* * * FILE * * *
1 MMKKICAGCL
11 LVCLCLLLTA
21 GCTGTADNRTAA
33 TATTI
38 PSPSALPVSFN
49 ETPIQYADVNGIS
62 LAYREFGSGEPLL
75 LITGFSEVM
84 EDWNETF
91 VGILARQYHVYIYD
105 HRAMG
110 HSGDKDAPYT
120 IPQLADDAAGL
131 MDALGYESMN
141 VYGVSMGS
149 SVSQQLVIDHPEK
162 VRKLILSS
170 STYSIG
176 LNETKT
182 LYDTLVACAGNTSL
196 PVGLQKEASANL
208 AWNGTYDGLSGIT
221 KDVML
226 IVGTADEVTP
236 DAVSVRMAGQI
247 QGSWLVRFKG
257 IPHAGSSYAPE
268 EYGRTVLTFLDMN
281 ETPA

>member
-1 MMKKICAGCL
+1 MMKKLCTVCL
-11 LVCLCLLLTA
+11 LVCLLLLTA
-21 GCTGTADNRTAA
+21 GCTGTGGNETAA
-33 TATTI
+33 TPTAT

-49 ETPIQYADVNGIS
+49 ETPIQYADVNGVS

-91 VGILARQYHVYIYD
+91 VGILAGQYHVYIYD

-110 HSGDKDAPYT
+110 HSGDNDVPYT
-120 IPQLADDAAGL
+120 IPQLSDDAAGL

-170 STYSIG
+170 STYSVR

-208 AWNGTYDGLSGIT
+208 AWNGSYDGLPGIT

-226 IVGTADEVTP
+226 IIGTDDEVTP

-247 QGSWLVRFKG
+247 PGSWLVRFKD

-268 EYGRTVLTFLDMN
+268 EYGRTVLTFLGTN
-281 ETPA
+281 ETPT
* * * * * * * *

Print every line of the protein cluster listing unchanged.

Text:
1 MMKKICAGCL
11 LVCLCLLLTA
21 GCTGTADNRTAA
33 TATTI
38 PSPSALPVSFN
49 ETPIQYADVNGIS
62 LAYREFGSGEPLL
75 LITGFSEVM
84 EDWNETF
91 VGILARQYHVYIYD
105 HRAMG
110 HSGDKDAPYT
120 IPQLADDAAGL
131 MDALGYESMN
141 VYGVSMGS
149 SVSQQLVIDHPEK
162 VRKLILSS
170 STYSIG
176 LNETKT
182 LYDTLVACAGNTSL
196 PVGLQKEASANL
208 AWNGTYDGLSGIT
221 KDVML
226 IVGTADEVTP
236 DAVSVRMAGQI
247 QGSWLVRFKG
257 IPHAGSSYAPE
268 EYGRTVLTFLDMN
281 ETPA

>member
-1 MMKKICAGCL
+1 MMKKLCTVCL
-11 LVCLCLLLTA
+11 LVCLLLLTA
-21 GCTGTADNRTAA
+21 GCTGTGGNETAA
-33 TATTI
+33 TPTAT

-49 ETPIQYADVNGIS
+49 ETPIQYADVNGVS

-91 VGILARQYHVYIYD
+91 VGILAGQYHVYIYD

-110 HSGDKDAPYT
+110 HSGDNDVPYT
-120 IPQLADDAAGL
+120 IPQLSDDAAGL

-170 STYSIG
+170 STYSVR

-208 AWNGTYDGLSGIT
+208 AWNGSYDGLPGIT

-226 IVGTADEVTP
+226 IIGTDDEVTP

-247 QGSWLVRFKG
+247 PGSWLVRFKD

-268 EYGRTVLTFLDMN
+268 EYGRTVLTFLGTN
-281 ETPA
+281 ETPT